How can I explore tSNE/UMAP plots?
One of the goals of exploring a tSNE/UMAP map (as with any other dimensionality-reduced datasets) is to characterize the populations defined by it. In cytometry, this means defining the phenotypes of populations/”islands” defined on the plots to give them biologically-relevant naming. FCS Express allows users to efficiently explore and name populations in multiple ways: classical backgating, parameter overlays and density plots.
One of the most important steps in high-dimensional data analysis is the exploration of the dimensionality-reduced dataset obtained after tSNE, UMAP or other dimensionality-reduction algorithms. One of the aims of this step is the biological classification of the different populations mapped on the map. In FCS Express this process is extremely easy and dynamic.
Some options and ideas for visualization and analysis are presented below.
After creating a gate around population of interest on the dimensionality-reduced dataset (e.g. tSNE map, UMAP map, PCA, map,...) the population of interest can be backgated on classical 2D Color Dot Plots.
The gate of interest can then be moved around on the map allowing you to immediately see the population of interest backgated on Color Dot plots which will update in real time.
Tip 1: the NxN Multiplots feature can be used to quickly create an NxN matrix of plots.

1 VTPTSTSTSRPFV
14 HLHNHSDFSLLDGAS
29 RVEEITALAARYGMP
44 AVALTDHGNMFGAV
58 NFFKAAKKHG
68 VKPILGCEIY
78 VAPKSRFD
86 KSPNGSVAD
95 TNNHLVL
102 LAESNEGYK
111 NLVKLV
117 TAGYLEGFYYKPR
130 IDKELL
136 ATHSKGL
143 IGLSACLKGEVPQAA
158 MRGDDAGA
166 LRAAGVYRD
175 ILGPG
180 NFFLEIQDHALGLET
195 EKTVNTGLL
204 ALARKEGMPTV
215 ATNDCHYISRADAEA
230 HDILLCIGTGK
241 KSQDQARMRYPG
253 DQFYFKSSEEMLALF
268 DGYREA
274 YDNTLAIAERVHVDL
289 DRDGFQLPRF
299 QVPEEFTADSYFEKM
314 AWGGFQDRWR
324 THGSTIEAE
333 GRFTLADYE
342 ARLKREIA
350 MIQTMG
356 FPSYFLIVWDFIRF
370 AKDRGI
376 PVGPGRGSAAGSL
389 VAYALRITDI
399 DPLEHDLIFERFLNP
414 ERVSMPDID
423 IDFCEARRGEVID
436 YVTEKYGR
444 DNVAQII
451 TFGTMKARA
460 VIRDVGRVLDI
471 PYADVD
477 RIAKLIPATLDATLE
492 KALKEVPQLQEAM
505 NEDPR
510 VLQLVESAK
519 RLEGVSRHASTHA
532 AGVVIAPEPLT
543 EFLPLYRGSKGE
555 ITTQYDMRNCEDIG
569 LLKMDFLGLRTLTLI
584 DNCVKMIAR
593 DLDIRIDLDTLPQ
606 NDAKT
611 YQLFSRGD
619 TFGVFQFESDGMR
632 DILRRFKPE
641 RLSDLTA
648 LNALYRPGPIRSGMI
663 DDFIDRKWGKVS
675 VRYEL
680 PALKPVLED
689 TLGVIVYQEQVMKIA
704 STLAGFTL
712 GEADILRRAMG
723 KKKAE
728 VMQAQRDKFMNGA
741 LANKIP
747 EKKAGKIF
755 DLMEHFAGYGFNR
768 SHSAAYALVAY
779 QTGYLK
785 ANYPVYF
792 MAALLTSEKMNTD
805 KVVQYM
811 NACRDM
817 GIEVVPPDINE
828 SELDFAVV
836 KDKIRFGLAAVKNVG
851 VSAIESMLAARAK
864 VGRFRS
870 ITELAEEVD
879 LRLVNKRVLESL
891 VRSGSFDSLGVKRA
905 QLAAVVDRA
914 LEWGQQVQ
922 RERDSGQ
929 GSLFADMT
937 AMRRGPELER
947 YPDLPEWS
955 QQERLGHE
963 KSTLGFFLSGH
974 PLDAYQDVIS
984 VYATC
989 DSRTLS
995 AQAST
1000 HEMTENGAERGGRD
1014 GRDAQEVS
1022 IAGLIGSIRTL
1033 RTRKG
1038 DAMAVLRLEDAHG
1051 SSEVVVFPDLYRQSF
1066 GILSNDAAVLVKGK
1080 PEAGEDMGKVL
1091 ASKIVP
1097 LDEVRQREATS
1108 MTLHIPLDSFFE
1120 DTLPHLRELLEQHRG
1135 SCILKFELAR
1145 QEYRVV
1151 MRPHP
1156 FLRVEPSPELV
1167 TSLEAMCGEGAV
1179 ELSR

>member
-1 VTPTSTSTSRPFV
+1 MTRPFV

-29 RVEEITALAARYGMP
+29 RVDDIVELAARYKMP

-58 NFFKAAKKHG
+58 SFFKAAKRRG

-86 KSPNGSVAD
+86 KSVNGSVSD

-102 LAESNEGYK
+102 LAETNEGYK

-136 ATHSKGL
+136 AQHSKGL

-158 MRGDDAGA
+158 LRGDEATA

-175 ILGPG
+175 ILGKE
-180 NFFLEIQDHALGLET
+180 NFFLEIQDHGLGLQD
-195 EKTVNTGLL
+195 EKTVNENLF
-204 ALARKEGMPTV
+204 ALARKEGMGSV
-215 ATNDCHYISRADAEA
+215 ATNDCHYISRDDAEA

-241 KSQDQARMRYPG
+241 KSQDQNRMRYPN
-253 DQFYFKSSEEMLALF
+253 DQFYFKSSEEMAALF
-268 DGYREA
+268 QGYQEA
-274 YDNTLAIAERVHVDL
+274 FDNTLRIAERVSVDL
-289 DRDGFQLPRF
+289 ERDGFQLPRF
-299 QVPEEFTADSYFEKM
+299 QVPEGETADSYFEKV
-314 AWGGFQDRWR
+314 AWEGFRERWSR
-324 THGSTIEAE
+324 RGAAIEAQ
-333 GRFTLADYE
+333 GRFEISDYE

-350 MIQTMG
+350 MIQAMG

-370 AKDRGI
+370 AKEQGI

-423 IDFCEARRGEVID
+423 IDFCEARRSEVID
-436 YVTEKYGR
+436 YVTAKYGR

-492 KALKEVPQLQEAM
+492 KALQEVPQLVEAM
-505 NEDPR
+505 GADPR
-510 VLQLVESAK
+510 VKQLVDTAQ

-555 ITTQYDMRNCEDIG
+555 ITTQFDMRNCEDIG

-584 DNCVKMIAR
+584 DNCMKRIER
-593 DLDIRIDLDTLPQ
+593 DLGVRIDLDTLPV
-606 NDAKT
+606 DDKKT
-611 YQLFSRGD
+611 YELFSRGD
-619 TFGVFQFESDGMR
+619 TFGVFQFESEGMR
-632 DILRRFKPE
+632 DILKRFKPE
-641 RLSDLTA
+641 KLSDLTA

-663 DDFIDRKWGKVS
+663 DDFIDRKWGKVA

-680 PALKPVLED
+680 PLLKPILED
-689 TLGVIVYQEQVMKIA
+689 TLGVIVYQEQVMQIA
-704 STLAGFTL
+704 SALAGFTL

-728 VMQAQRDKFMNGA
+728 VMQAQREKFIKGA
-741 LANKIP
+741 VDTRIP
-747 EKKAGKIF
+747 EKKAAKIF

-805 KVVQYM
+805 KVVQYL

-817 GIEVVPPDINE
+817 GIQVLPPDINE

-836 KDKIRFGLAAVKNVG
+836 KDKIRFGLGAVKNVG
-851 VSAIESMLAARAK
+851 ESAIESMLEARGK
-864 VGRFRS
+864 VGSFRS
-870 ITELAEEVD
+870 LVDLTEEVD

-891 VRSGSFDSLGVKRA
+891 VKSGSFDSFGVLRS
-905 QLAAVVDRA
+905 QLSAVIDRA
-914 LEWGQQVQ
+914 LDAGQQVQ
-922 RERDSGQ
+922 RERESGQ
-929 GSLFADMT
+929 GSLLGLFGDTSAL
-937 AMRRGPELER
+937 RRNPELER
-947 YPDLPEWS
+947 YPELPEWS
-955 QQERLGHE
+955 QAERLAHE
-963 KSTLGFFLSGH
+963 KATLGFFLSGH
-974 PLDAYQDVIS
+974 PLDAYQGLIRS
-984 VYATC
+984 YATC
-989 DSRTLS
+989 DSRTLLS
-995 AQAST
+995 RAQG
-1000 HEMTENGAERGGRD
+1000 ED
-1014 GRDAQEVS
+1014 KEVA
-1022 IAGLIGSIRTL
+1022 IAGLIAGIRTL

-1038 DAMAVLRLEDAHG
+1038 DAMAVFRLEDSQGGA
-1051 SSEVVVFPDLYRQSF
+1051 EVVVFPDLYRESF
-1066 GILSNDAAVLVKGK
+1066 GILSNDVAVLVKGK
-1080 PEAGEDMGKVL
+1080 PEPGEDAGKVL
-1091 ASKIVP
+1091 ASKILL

Tip 2: the population of interest can be emphasized to make its identification easier on Color Dot Plots which is especially useful when the population is rare.
The phenotype of a population of interest can also be investigated using Parameter Overlays. The parameter overlay feature allows users to plot the distribution of the parameters on an overlaid histogram (a separate overlay for each parameter) that may be gated on population of interest defined on the map. By utilizing parameter overlays users can quickly assess the distribution of many markers across many parameters within a gated population.
Tip: Overlay can be easily customized via the Overlay Formatting dialog.
Event on Density Plots are usually colored based on the density distribution of cells within the plot itself (counts). The density heat mapping can also be representative of the heat of any parameter in the data set. For example, events on a density plot can be colored based on the expression level of a marker/parameter of interest and by visualizing many density plots representing many parameters, researchers can gain insights on which "islands" contain phenotypes of interest and monitor changes between groups.
FCS Express allows users to quickly and easily create and define groups of density plots that will heat map parameters of interest manually on one or few density plots or automatically via the NxN Color by All option.
FCS Express on Mac
Upgrading FCS Express